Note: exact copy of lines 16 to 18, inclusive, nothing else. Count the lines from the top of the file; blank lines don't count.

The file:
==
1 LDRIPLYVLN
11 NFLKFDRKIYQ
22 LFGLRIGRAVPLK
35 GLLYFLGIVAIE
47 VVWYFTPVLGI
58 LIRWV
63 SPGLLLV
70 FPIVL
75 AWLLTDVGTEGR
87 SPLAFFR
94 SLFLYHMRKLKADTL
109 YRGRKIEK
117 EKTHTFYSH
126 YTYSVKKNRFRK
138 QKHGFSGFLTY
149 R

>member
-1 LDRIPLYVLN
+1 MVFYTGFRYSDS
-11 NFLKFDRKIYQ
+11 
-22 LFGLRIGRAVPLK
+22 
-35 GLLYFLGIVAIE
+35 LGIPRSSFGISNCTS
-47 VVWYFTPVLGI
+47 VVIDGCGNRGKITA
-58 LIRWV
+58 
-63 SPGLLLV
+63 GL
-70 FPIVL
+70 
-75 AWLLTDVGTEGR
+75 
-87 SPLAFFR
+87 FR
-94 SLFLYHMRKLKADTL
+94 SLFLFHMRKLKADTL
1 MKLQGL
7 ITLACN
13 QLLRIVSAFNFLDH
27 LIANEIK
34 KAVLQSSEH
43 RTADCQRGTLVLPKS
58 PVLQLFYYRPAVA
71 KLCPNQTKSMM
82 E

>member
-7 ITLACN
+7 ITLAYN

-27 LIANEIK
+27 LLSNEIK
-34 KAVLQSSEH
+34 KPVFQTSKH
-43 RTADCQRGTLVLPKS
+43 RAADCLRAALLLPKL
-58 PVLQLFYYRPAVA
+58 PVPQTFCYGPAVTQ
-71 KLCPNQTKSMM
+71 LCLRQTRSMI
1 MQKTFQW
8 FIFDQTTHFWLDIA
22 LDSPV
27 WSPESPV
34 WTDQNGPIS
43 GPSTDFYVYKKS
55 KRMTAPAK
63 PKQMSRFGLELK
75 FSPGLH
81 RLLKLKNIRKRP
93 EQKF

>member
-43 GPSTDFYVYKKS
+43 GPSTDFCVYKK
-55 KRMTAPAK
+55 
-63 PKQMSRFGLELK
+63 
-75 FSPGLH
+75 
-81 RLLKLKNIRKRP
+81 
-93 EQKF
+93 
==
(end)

149 R

>member
-1 LDRIPLYVLN